This short, moralistic reflection on ‘The Needle’ was published in popular weekly children’s magazine Chatterbox in 1874. Concluding ‘truly, no one but ourselves can tell what the needle is to us women’, it emphasises the significance of the needle and sewing to women’s domestic role in the 19th century.
Describing the needle’s uniting presence in childhood, marriage and motherhood, it is a prime display of 19th century gendered codes of behaviour that were built into men and women’s lives from birth. As this piece portrays, the needle was a reassuring sign of traditional womanhood.
The significance of the needle in Elizabeth Barrett Browning's Aurora Leigh
From a gender perspective, this text offers an interesting point of comparison with the representation of the needle in Elizabeth Barrett Browning’s epic poem, Aurora Leigh (1853). Literal and metaphorical needles and sewing can be traced throughout the poem. Anne D Wallace estimates that in the first two books there are over 50 such references. In Aurora Leigh, the needle is not always ‘wonderful brightener and consoler’ or ‘our pleasant friend at all times’ but, instead, a symbol of women’s oppression. The poem also exposes sewing as a means for women to earn an income, and thus raises difficult, controversial issues around women as labourers and poor working conditions. In contrast, Chatterbox portrays the needle’s sanitised, purely domestic role, literally locating it within a middle-upper class home, where women are financially provided for by their husbands and fathers.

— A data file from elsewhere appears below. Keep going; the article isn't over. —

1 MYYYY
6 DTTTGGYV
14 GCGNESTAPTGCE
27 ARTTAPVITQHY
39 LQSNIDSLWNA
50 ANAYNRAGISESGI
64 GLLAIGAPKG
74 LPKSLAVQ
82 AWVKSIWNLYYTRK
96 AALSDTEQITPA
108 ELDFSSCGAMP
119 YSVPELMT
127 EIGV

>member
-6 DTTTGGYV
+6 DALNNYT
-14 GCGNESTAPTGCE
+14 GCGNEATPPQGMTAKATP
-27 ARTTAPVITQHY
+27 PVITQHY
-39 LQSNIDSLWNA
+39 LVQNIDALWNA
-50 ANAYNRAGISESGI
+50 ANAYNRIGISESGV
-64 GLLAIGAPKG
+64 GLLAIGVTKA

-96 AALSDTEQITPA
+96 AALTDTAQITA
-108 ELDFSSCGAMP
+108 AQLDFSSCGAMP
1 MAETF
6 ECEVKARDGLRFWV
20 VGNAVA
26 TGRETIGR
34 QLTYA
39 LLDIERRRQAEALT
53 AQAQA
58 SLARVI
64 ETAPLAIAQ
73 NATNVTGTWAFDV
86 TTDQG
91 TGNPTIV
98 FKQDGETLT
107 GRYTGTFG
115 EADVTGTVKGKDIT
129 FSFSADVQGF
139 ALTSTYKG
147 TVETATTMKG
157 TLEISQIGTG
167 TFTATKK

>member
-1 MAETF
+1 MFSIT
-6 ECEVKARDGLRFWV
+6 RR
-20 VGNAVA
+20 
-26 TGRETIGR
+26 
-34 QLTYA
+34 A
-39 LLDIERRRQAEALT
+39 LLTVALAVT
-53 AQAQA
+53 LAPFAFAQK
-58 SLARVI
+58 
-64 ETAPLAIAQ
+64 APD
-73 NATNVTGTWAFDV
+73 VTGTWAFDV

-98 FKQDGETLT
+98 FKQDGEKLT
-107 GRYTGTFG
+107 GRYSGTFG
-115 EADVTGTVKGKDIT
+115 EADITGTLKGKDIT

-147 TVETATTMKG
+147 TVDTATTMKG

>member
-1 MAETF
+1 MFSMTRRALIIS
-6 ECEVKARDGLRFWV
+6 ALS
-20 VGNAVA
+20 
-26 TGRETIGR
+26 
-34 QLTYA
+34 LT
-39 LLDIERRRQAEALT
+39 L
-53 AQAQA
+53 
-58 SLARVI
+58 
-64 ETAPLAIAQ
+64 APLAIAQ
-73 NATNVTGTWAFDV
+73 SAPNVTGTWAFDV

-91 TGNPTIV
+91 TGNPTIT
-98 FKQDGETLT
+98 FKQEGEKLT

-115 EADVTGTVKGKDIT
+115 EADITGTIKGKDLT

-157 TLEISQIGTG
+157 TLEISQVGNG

- Article by:
- Simon Avery
- Gender and sexuality, Victorian poetry
Dr Simon Avery considers how Elizabeth Barrett Browning used poetry to explore and challenge traditional Victorian roles for women, assessing the early influences on her work and thought.